Grounded airlines a silver living for SA sugar industry
Bio-jet fuel has been named as one of the most promising by-products of sugarcane production and is high on the list of a raft of solutions tabled to rescue the South African sugar industry from collapse.
And, as the world’s aviation industries count the cost of the COVID-19 pandemic and ponder how to re-build their operations, it is certain it will want to fast track its announced conversion to the use of biofuels in a bid to meet emission-reducing targets.
In an international report released in 2019 it was estimated that 2 500 litres of biofuel could be produced from “engineered” sugarcane grown on 0.4ha of land. A Boeing 747 could fly for just more than 10 hours on biofuel from 22ha of land.
Another report titled Understanding the sustainable aviation biofuel potential in sub-Saharan Africa was released by the Worldwide Fund for Nature South Africa in collaboration with the International Institute for Applied Systems Analysis predicts that Sub-Saharan Africa could contribute anything between 30 and 90% of the world’s aviation biofuels by 2050. Could this be fast tracked?
The collapse and shutdown of world travel just might be the opportunity so desperately needed by the country’s crisis-ridden sugar industry as environmental world bodies, activists and NGOs call for greener energy production while we learn to live with a disease for which there remains no cure.
Furthermore, if Minister of Public Enterprises Pravin Gordhan is indeed serious when he says a new, more streamlined and fit-for-purpose airline might emerge from the ashes of the bankrupt South African Airways, is it possible we could see a regional airline plying regional routes fuelled by the country’s sugarcane crop? Well, why not?
In a report released in March and titled Shared Responsibility, Global Solidarity: Responding to the socio-economic impacts of COVID-19, the United Nations lists three steps it believes are fundamental to economic survival both during the pandemic and once a vaccine has hopefully been produced.
The first step, the report says, is to “mount the most robust and cooperative health response the world has ever seen”; the second, “to do everything possible to cushion the knock-on effects on millions of people’s lives, their livelihoods and the real economy”, and third, “to learn from the crisis and build back better. Had we been further advanced in meeting the Sustainable Development Goals and the Paris Agreement on Climate Change, we could better face this challenge – with stronger health systems, fewer people living in extreme poverty, less gender inequality, a healthier natural environment and more resilient societies”.
In short, and as we hear the ever-increasing call for a greener and more socio-equal exit from this pandemic, so too shall the production of biofuels and green energies become an imperative for countries wanting to participate in the global economy.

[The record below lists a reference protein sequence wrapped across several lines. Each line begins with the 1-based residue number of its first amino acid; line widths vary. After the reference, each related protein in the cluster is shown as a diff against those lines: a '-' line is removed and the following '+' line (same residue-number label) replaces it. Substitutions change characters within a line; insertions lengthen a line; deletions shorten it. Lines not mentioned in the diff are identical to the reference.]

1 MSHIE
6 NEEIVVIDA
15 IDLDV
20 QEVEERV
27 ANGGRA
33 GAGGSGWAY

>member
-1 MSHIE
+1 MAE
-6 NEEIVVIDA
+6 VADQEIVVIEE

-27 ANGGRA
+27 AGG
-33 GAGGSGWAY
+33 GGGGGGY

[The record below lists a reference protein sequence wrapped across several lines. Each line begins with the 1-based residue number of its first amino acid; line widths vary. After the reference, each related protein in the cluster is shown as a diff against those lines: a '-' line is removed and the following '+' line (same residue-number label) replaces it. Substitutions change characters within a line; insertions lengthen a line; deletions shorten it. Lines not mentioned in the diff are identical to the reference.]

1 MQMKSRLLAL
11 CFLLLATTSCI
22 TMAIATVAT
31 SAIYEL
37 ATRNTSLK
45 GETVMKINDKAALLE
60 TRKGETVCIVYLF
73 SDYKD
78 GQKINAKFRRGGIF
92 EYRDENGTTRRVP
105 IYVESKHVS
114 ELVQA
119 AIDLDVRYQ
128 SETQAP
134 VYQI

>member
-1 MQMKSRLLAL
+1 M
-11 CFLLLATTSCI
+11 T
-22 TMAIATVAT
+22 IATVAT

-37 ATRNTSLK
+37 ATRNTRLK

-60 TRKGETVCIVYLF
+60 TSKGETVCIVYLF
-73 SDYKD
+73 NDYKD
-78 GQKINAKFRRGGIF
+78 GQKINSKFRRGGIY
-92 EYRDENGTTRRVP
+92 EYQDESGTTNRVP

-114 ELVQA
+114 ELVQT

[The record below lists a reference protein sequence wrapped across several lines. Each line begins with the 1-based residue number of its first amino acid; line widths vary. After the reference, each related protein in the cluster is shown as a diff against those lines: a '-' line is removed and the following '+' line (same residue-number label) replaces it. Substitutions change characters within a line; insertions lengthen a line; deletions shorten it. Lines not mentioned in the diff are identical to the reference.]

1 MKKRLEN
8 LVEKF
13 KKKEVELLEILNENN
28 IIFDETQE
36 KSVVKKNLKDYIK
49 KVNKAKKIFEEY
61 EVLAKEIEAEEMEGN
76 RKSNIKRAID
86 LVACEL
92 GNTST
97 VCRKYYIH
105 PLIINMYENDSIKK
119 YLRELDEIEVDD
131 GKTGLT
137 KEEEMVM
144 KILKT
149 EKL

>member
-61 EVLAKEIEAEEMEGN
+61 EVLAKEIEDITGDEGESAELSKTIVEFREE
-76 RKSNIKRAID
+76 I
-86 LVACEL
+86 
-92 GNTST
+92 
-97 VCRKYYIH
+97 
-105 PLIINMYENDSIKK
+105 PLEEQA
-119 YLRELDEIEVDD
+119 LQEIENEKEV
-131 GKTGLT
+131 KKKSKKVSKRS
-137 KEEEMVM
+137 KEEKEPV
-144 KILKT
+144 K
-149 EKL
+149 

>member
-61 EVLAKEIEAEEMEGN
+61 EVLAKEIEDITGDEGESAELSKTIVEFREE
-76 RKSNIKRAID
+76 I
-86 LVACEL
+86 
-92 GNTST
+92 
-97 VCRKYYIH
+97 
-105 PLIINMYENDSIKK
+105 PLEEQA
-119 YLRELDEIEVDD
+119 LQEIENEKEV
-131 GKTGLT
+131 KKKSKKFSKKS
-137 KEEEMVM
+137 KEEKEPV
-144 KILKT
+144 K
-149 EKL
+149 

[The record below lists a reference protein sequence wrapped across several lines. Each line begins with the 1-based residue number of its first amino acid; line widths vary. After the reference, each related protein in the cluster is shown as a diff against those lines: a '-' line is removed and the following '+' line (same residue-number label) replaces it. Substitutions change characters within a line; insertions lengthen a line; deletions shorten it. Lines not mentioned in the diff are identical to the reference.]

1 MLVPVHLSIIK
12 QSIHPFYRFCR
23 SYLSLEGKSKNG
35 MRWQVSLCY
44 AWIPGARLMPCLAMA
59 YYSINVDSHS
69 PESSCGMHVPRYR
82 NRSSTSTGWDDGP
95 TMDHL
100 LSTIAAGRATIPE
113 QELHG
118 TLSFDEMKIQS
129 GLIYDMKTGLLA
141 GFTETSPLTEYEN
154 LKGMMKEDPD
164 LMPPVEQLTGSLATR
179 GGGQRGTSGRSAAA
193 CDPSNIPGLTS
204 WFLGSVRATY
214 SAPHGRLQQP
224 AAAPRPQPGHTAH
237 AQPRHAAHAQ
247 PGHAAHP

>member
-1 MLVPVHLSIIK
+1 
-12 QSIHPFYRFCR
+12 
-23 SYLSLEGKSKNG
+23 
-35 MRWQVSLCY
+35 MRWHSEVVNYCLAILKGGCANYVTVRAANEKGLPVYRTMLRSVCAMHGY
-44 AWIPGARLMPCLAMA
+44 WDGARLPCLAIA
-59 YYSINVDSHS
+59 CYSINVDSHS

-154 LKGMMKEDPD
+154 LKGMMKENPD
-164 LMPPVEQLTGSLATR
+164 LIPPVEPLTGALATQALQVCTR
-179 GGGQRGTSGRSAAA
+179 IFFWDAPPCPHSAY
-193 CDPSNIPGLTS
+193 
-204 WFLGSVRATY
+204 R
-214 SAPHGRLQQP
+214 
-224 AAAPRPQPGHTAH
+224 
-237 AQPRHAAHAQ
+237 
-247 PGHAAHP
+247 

More importantly, and of particular interest to South Africa’s cane growers, the Roundtable on Sustainable Biomaterials (RSB) – widely acknowledged as the most credible international standard for biomaterial sustainability – believes our sugar industry could play a vital role in supporting the aviation industry to achieve its target of carbon neutral growth from 2020 and a 50% reduction on 2005 emissions levels by 2050.
Arianna Baldo, who leads RSB Business Development Activities in Africa and the Middle East, said making biofuel with sugarcane would not affect food security in South Africa as it would not involve the clearing of additional land, but rather the deviation of existing production and over-supply.
“It is however crucial for production to comply with a sustainability standard in order to ensure social and environmental stewardship,” Baldo said.
Before the COVID-19 pandemic, greenhouse gas emissions from global aviation had more than doubled over the past 20 years, accounting for the largest increase in emissions from transport. The industry accounted for 2% of all carbon dioxide emissions for 2016 – releasing 915 million tons of CO2 into the atmosphere in 2019, according to the International Air Transport Association (IATA).
Forecasts expected aviation to grow at least 5% every year towards 2030, with the demand for aviation fuel growing by approximately 1.5% to 3% a year.
However, with the global aircraft fleet all but grounded and airports mainly hollow, empty halls now, those numbers will probably no longer apply in the short term.
To support fuel producers and users to demonstrate a significant commitment to environmental and social sustainability, RSB recently announced it had submitted its application for recognition under the Carbon Offsetting and Reduction Scheme for International Aviation (CORSIA) as a step towards assisting the industry as it “looks towards a green recovery from the global COVID-19 crisis”.
The scheme refers to the regulations as agreed by the International Civil Aviation Organisation which comes into effect in 2021 to reduce aviation greenhouse gas emissions.
Baldo said while there had been calls for airline bailouts to be linked to carbon reduction targets, these had yet to be approved.
“We have seen some environmental leadership in countries such as France, where the government has demanded that Air France must cut all routes that can be travelled by train before the airline can benefit from state funding. It is clear that this is an opportunity for public and private investors to shape the low carbon future of the aviation sector, such as demanding for Sustainable Aviation Fuel development that is certified by a reputable certification such as RSB,” she said.
This article first appeared in the Shukela Plus magazine.